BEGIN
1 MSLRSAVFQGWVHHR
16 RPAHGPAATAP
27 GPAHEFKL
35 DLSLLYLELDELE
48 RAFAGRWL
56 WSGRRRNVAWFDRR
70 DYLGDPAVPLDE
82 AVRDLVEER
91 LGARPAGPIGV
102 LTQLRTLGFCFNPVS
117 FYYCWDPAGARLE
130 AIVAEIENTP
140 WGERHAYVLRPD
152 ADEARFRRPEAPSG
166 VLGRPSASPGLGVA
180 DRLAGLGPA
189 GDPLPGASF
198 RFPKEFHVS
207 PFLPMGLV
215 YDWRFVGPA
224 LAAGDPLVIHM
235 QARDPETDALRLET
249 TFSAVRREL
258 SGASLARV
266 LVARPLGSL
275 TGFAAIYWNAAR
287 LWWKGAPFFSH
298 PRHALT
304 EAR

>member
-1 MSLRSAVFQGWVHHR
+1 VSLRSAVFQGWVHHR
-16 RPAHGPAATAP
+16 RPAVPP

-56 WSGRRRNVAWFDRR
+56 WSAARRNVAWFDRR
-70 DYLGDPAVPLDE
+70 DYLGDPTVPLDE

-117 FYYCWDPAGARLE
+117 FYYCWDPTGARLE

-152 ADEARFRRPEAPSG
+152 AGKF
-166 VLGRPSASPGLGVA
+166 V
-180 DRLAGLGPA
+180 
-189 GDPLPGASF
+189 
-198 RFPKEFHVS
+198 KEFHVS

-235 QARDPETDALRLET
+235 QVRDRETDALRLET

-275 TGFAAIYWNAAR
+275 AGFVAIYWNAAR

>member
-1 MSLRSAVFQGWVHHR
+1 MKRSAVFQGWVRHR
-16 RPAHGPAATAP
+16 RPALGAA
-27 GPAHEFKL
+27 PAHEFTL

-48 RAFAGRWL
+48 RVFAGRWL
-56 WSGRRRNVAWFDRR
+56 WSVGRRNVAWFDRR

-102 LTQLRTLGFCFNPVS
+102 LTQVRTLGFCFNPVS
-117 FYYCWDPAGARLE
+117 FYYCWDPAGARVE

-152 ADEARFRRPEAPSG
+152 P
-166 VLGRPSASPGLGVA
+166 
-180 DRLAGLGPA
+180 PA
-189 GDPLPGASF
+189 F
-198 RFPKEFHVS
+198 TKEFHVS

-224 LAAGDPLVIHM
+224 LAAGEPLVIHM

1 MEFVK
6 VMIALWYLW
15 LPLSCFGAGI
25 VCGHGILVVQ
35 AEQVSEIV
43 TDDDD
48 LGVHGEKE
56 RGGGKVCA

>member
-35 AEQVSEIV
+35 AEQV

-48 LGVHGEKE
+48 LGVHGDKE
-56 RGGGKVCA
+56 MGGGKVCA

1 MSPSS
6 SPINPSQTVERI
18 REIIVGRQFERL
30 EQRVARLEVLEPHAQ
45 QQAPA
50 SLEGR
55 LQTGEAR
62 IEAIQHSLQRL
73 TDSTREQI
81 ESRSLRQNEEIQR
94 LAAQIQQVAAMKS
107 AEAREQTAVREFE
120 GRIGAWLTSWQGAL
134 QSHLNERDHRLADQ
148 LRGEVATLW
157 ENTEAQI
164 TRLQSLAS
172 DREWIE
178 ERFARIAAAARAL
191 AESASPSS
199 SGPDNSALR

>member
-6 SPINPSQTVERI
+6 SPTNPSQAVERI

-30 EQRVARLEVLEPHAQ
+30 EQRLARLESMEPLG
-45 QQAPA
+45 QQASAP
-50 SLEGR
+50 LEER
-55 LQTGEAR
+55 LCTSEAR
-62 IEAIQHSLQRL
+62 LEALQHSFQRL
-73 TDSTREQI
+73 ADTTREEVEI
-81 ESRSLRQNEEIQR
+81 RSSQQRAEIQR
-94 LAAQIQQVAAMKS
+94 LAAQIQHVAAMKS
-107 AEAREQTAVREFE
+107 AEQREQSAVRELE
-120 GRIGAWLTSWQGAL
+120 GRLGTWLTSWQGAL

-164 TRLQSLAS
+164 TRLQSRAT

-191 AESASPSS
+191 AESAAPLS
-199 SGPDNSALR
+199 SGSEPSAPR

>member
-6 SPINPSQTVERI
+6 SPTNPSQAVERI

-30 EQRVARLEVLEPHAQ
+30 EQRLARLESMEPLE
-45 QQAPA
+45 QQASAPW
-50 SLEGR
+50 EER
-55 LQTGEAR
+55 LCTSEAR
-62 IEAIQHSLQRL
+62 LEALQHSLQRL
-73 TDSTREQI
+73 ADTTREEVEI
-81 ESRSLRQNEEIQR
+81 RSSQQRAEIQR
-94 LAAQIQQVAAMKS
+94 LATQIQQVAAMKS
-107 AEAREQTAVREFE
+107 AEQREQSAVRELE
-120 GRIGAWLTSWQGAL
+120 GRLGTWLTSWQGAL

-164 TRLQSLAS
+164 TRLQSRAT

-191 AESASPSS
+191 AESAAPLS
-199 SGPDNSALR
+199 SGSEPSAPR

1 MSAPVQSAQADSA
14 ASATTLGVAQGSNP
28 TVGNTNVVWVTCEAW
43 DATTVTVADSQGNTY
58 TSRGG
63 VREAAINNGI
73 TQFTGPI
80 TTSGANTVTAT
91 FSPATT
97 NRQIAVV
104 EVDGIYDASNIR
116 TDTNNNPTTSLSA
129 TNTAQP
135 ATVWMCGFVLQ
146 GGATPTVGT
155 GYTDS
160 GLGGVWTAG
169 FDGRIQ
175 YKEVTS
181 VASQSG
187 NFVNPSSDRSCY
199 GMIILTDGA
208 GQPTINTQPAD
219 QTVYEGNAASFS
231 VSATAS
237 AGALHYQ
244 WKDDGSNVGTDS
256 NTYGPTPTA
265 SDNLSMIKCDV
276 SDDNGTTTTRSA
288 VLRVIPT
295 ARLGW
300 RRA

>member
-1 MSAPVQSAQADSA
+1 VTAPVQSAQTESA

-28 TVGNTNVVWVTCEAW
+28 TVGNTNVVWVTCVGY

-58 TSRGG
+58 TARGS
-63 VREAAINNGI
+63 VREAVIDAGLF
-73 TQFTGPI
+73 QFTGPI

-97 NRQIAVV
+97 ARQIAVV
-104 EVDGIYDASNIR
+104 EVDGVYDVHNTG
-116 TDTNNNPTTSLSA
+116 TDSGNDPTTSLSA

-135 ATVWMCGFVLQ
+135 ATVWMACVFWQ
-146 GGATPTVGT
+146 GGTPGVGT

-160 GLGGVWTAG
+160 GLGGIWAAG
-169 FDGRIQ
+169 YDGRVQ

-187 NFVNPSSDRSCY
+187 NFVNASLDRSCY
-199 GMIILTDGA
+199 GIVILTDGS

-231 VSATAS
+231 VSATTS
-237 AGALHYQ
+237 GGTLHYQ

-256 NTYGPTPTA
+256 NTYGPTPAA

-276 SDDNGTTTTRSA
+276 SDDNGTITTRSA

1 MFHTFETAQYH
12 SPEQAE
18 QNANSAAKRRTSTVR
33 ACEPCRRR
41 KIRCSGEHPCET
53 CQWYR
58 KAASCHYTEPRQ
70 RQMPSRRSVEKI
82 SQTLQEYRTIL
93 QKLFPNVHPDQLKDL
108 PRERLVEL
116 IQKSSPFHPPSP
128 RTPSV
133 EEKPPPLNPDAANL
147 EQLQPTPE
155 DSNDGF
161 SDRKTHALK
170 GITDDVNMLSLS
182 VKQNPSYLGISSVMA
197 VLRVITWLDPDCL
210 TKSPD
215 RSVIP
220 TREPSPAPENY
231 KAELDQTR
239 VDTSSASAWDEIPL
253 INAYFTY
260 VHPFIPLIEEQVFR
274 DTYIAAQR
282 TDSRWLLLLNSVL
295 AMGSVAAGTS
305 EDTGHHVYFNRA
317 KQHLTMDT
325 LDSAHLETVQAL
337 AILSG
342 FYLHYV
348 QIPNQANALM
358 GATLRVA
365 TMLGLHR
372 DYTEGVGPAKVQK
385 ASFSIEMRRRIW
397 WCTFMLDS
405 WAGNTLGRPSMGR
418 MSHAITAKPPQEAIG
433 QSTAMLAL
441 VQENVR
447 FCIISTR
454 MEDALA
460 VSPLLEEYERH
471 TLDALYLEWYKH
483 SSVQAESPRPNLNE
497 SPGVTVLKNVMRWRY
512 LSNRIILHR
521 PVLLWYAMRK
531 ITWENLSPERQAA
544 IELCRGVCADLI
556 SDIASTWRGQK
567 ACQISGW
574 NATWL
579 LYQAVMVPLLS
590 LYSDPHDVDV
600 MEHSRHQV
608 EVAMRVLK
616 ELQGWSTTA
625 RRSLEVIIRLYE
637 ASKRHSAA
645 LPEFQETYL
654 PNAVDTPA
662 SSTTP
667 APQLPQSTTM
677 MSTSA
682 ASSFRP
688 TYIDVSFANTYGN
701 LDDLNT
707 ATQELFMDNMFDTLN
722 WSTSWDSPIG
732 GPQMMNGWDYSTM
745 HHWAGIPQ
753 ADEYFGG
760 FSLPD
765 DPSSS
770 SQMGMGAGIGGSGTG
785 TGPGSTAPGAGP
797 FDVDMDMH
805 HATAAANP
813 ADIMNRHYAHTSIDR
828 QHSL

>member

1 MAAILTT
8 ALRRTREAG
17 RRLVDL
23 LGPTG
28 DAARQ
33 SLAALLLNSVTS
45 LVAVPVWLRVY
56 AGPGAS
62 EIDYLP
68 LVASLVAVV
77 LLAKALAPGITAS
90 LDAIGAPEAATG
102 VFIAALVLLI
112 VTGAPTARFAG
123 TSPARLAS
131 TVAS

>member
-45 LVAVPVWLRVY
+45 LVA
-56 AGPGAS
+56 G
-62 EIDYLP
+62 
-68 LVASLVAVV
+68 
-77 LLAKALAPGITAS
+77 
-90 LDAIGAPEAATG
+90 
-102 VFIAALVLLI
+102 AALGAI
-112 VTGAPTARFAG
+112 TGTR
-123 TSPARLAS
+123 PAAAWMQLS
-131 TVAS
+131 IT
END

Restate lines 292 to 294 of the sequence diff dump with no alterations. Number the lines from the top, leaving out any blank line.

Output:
454 MEDALA
460 VSPLLEEYERH
471 TLDALYLEWYKH